Marlon Brando on "The Dick Cavett Show" in 1973.

Marlon Brando made one of the biggest Hollywood comebacks in 1972 after playing the iconic role of Vito Corleone in Francis Ford Coppola’s “The Godfather.” The venerable actor's career had been on a decline for years after a series of flops and increasingly unruly behavior on set.

Brando was a shoo-in for Best Actor at the 1973 Academy Awards, so the actor decided to use the opportunity to make an important point about Native American representation in Hollywood.

Instead of attending the ceremony, he sent Sacheen Littlefeather, a Yaqui and Apache actress and activist, dressed in traditional clothing, to talk about the injustices faced by Native Americans.

She explained that Brando "very regretfully cannot accept this generous award, the reasons for this being … the treatment of American Indians today by the film industry and on television in movie reruns, and also with recent happenings at Wounded Knee."

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Co-sleeping isn't for everyone.

The marital bed is a symbol of the intimacy shared between people who’ve decided to be together 'til death they do part. When couples sleep together it’s an expression of their closeness and how they care for one another when they are most vulnerable.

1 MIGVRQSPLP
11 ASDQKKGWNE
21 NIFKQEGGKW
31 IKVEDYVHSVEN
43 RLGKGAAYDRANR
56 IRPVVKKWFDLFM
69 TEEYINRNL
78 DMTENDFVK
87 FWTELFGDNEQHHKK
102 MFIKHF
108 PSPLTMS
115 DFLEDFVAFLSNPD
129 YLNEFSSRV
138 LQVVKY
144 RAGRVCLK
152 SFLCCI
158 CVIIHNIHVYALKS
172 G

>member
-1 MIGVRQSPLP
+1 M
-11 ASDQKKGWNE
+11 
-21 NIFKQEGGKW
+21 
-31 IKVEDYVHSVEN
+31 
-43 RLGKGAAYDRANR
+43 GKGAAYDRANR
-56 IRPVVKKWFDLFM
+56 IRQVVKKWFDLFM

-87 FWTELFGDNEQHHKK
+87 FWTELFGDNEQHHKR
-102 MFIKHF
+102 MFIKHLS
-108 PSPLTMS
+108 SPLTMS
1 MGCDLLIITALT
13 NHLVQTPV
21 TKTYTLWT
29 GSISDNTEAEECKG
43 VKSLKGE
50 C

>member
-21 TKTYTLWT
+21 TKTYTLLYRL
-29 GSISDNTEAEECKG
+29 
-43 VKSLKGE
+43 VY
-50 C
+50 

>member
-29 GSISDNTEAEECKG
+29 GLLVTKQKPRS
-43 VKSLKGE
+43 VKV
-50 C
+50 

However, for some couples, the marital bed can be a warzone. Throughout the night couples can endure snoring, sleep apnea, the ongoing battle for sheets or circadian rhythms that never seem to sync. If one person likes to fall asleep with the TV on while the other reads a book, it can be impossible to come to an agreement on a good-night routine.

Last week on TODAY, host Carson Daly reminded viewers that he and his wife Siri, a TODAY Food contributor, had a sleep divorce while she was pregnant with their fourth child.

“I was served my sleep-divorce papers a few years ago,” he explained on TODAY. “It’s the best thing that ever happened to us. We both, admittedly, slept better apart.”